Jack Haase of the Wallula, Wash., plant (now Fort Frances mill manager); R. E. Shinn, also from Wallula; E. O. Wood, Central Engineering and W. A Krask, Pulp and Paper Research, both of International Falls, were selected as the four-man team.

This group toured the newest Canadian bleached kraft mills in April-May 1969 to observe the latest trends in design, and also evaluated a number of consulting engineering firms. H. A. Simons international (1967) Ltd. of Vancouver, B.C. was selected to do the detailed engineering the O-M task force then moved to Vancouver, in June 1969, and set up working quarters in the H. A. Simons offices for best efficiency and closest cooperation with the engineers.

The process design and site layouts were promptly developed to the point where a detailed budget could be prepared. This was submitted to management and approved in September 1969. Purchasing of major then began and structural design was expected to permit the start of construction in the spring of 1970. Dale Neuman of the Portland, Ore., office joined the group during this period to handle financial and accounting details.

First activity on the Fort Frances site was a soil-testing program in December of 1969. Results indicated that all major buildings and equipment would require piling support because of the clay sub-soil. Accordingly, a contract for the piling was awarded to McGraw-McDonald of Winnipeg and work commenced on the site in February 1970.
The major civil and structural contract was awarded to Commonwealth Construction Co. Ltd.,whose crews arrived on site in April 1970. Work was rushed on all major structures in order to have them closed in before winter
In midsummer 1970, B. A. Martz, former Kenora plant engineer who had supervised construction of DeRidder mill, arrived in Fort Frances to assume the same responsibility on this project.

As the design load tapered off and the construction tempo quickened, the task force moved to the site. Buildings were enclosed before he weather became too severe and in late October 1970 the major mechanical-electrical contractor, Comstock International Construction, began operations. The work crews had built up steadily as the job progressed. Occupancy of the construction camp on the grounds reached a peak of 277 in June 1971. Hundreds of others found lodging elsewhere in Fort Frances and at International Falls. Peak employment was 656 men.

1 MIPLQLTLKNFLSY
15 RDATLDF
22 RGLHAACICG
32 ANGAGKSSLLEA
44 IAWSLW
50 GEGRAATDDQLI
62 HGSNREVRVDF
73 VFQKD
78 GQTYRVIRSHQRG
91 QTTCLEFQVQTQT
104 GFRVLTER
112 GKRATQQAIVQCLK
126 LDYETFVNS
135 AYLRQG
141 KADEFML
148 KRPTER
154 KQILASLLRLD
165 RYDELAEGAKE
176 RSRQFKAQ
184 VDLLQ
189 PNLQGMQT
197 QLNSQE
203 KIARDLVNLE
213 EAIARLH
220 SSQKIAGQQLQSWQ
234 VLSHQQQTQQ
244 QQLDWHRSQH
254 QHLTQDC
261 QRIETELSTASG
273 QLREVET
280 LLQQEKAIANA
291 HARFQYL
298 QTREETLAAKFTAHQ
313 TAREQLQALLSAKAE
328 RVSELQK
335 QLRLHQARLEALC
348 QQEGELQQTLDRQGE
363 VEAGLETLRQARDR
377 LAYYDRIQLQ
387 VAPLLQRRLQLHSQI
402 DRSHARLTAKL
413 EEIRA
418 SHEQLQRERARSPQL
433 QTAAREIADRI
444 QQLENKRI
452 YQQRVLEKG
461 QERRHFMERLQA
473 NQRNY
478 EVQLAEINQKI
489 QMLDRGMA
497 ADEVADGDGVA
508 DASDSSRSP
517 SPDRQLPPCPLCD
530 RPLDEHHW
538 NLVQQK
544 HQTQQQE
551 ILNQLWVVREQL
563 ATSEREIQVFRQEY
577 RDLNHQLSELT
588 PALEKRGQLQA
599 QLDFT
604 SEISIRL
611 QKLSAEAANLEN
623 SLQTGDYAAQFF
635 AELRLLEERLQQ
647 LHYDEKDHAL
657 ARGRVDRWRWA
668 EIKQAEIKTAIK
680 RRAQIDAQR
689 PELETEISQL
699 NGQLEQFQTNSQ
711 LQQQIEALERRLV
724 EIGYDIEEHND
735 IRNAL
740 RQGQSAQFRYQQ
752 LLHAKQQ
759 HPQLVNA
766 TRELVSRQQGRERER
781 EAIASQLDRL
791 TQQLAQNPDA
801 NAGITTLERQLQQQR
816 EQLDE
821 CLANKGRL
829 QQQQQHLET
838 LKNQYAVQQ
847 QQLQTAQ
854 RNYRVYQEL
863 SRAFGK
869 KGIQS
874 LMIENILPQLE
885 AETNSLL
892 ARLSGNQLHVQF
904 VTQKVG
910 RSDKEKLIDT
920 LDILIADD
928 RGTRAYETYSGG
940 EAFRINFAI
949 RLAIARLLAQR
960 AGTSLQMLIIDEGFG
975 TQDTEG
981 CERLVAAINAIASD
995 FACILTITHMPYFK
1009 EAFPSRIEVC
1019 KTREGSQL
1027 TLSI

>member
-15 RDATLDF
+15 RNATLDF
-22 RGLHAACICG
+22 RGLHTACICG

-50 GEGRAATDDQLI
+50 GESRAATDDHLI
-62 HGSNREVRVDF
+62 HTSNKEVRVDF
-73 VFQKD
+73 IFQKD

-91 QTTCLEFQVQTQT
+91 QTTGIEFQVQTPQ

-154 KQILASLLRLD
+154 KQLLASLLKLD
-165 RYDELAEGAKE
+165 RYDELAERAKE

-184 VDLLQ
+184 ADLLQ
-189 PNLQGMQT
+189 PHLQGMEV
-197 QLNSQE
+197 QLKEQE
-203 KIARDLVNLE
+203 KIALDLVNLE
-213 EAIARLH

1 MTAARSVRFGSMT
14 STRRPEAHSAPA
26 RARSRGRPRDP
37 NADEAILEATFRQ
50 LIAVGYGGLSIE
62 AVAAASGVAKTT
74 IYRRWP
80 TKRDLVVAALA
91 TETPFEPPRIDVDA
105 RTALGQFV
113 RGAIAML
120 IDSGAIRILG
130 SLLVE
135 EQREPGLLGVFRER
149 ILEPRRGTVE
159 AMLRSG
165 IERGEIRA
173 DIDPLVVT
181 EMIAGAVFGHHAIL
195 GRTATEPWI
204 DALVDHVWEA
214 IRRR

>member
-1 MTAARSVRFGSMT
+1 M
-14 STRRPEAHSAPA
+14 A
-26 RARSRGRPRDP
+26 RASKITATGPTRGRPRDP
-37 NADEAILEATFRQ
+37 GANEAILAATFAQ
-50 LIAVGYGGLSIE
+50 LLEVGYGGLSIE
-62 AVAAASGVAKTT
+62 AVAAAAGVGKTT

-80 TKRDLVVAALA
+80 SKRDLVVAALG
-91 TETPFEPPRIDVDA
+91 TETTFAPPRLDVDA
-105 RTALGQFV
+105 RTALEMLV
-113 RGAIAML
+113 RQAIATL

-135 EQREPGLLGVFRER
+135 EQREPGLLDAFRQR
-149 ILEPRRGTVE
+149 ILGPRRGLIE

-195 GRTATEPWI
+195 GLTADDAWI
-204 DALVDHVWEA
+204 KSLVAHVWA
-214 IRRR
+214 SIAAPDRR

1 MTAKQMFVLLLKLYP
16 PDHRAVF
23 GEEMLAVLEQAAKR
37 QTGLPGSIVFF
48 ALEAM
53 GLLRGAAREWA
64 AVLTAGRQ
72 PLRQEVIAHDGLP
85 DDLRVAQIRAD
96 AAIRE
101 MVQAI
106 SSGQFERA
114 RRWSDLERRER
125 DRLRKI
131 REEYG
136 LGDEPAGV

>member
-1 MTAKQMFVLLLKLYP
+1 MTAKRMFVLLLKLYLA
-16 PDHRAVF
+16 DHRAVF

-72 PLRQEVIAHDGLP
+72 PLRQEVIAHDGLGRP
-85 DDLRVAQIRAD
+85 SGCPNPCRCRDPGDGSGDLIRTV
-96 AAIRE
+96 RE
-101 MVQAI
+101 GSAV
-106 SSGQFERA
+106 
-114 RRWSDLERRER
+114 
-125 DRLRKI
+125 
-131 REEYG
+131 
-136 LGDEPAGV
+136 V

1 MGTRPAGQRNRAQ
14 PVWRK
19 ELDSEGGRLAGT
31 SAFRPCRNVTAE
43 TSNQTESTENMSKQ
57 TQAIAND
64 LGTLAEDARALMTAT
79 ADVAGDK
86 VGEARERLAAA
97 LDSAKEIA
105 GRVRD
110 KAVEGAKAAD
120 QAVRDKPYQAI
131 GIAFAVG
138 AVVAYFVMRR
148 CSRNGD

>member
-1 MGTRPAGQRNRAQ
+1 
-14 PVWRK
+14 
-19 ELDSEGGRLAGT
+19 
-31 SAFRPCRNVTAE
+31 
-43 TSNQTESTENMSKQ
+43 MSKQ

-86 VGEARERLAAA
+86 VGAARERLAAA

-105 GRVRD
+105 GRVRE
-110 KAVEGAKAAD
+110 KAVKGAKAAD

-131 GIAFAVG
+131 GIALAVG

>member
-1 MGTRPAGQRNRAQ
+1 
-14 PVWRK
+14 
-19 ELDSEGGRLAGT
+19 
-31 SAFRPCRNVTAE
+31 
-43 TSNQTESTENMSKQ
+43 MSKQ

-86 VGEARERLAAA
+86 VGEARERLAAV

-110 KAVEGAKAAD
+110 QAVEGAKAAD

By midsummer 1971, the civil contract was essentially complete except for repairs and final site grading and Commonwealth Construction moved off the site. As the end of the job neared, all contractors cut down on work crews and in early October dismantling of the construction camp began.

With the start-up approaching, a cross-Canada search was made in the spring of this year to find experienced personnel to operate the new mill. This program was directed by Gerry Hutchinson, who joined Boise Cascade in 1969 and had been at the St. Helens, Ore., and Newcastle, N.B., before coming to Fort Frances as general superintendent, kraft. At the same time, employees in existing operations at Fort Frances were interviewed for jobs in the new mill and selection of the crew proceeded.

The four shift supervisors, Rob Easterly, Doug Gadsden, Don Kosterow and Bill Sinclair, came on the job in June and played a leading part in the development of training manuals and in operator training, Basic instruction for men with no previous kraft experience, selected from Fort Frances mill was given in August. Specialized training for all operations at the new woodroom came in August and the steam plant started up in September. First trial runs of the pulping facilities went the week of November 7, the entire mill was in operation.